There are plenty of reasons to visit Tarpon Springs, and they’re not all on the sponge docks. Right now, as the world commemorates the summer of 1969 and, coming up next week, the 50th anniversary of Woodstock, it’d be a great time to check out Comin’ Back to Me: The Music and Spirit of ’69 — A Tribute to Marty Balin at the Leepa-Rattner Museum of Art on the Tarpon Springs campus of St. Petersburg College.
Balin, founder and lead vocalist of Jefferson Airplane and a key member of Jefferson Starship, died last year in Tampa, where he had a home, at the age of 76. A painter as well as a musician — he composed some of the most indelible songs in the repertoire of both Jefferson incarnations, including the haunting tune referenced in the title of this exhibition — he created portraits of numerous rock legends that are on display at the museum along with items from his personal archives and psychedelic concert posters.
The exhibition also explores 1969 as a pinnacle year for music festivals, such as Woodstock (where the Airplane played an electrifying Sunday-morning set) and Altamonte (where Balin was knocked unconscious trying to break up a brawl), as well as the Beatles, space exploration, civil rights and world events.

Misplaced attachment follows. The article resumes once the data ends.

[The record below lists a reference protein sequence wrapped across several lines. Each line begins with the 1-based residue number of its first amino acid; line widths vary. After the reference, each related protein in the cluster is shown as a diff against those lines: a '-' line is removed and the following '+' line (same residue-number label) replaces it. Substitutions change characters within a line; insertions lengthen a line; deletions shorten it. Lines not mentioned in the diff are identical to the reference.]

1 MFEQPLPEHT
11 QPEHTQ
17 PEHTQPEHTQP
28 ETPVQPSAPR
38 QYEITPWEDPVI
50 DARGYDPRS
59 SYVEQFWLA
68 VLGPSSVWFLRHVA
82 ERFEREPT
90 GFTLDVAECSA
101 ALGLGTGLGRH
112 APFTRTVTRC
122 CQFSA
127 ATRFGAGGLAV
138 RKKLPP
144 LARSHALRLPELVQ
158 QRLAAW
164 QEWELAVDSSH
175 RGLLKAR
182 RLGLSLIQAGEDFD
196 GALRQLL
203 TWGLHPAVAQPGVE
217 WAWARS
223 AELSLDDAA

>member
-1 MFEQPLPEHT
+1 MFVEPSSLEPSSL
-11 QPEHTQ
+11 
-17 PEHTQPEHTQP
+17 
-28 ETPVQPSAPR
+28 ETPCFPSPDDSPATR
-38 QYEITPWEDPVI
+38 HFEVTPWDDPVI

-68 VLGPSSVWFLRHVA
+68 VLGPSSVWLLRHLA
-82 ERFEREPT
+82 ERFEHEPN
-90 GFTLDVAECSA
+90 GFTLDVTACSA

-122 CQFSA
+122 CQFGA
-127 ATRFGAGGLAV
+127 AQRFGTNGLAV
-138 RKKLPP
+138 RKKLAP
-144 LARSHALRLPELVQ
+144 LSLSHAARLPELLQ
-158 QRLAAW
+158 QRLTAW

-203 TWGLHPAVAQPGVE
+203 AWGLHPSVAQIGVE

PS: If you’re like me and you love the song “Comin’ Back to Me,” I’m sorry/not sorry for getting that earworm stuck in your head like it is right now in mine.
Comin’ Back to Me: The Music and Spirit of ’69 — A Tribute to Marty Balin, through 9/22 at the Leepa-Rattner Museum of Art, 600 E. Klosterman Rd., Tarpon Springs. 10 a.m.-5 p.m., Tues./Wed./Thurs. and Saturday; 10 a.m.-4 p.m., Friday; 1 -5 p.m., Sunday. 727-712-LRMA (5762), leeparattner.org.
Pictured above: Marty Balin’s painting of Jefferson Airplane, date unknown, acrylic on canvas, 20 x 48 in., courtesy of Susan Joy Balin.